The Pacific Baza (Aviceda subchristata) is a medium-sized hawk that occasionally visits parks when conditions are favorable for its particular hunting style. This article provides an overview of the bird's physical features, distribution, feeding habits, breeding behavior, and presence in parks.
The Pacific Baza has a grey head with vivid yellow eyes and a dark grey to black pointed crest of feathers at the back of its head, which gives it its other common name, the Crested Hawk. The back, wings, and tail are a darker grey, often with a brownish wash. The underparts are pale grey down the throat and upper breast with a white belly, distinctively barred reddish brown. In flight, the under-tail has a cinnamon color, as does the leading edge of the under-wing, a dark band crosses the end of the tail, and the outer feathers of the wing are heavily barred.
The Pacific Baza population ranges from eastern Indonesia, across New Guinea to the Solomon Islands, across northern Australia, and down the east coast. It rarely ventures further inland than the western slopes of the Great Dividing Range, and in earlier years Sydney was considered to be the southern limit of its range.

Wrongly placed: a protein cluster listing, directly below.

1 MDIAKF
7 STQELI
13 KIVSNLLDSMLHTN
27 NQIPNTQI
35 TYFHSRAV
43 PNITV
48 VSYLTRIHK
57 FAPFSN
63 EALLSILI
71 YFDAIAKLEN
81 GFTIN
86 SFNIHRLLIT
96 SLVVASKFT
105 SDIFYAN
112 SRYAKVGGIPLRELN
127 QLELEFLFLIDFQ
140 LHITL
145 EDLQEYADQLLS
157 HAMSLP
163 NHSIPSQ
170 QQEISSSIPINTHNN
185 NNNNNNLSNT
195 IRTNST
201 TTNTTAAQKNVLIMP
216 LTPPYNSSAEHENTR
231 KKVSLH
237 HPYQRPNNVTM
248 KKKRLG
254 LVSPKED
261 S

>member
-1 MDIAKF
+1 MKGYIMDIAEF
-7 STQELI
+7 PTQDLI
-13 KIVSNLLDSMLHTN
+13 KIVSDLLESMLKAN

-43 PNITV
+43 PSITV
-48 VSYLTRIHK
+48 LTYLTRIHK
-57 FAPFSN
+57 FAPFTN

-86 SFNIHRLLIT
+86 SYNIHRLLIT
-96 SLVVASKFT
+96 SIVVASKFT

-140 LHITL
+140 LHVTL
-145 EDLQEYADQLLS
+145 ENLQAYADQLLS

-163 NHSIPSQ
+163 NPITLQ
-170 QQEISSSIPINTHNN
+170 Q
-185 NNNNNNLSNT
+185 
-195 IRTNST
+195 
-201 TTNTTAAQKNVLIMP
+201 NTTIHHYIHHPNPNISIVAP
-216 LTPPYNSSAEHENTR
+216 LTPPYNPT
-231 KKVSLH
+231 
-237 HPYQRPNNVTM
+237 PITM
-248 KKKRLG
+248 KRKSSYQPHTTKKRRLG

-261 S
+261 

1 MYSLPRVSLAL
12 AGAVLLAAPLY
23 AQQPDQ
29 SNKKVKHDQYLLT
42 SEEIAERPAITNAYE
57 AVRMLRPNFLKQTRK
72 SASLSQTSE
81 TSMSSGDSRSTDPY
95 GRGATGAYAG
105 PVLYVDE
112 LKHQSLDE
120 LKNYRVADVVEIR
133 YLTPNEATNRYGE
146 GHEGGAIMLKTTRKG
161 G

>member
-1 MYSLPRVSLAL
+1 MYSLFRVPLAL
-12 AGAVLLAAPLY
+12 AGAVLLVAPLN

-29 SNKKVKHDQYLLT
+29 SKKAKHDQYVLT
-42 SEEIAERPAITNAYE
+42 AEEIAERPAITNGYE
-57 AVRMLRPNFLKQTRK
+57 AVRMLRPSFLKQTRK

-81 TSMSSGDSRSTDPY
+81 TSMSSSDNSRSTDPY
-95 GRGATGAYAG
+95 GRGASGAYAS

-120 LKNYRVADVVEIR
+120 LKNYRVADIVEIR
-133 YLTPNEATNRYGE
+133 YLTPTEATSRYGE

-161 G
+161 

In recent decades, the population has been more regularly reported around Sydney and further down the south coast. The bird is a hunter of the tree canopy and is most often found along the open edges of forests, from tropical rainforests to temperate Eucalypt forests, mangroves, and parklands.
While the Pacific Baza is a canopy hunter that feeds mostly on large insects, particularly cicadas and stick insects, it is an omnivore and will take larger prey such as tree frogs, lizards, and snakes, as well as small birds and their chicks. It will also supplement its diet with fruit if available.
The bird can be seen hovering about the canopy, snatching insects from the leaves and branches, or actively patrolling and crashing feet first into the canopy to catch prey. When some insects are flushed into the air, the Baza is capable of some very acrobatic pursuits.
Pacific Bazas usually breed through spring and summer. A pair together builds a flimsy bowl-shaped nest of sticks lined with twigs and leaves on a horizontal branch high in the canopy. One to four eggs are laid, and both sexes share incubation for about a month.
After the chicks hatch, both parents actively defend the nest site and support the growing chicks, with some evidence that the male plays a larger role in finding food while the female keeps the nest repaired and clean. After about another month, the surviving chicks fledge and become independent.
In the Park:
While only occasionally reported the Pacific Baza is probably a more regular visitor to the parklands, particularly at the times when large numbers of Cicadas are present. This is the best time to keep an eye out this stunning hawk swooping around the trees in our park.
Image credit: David Clode via Unsplash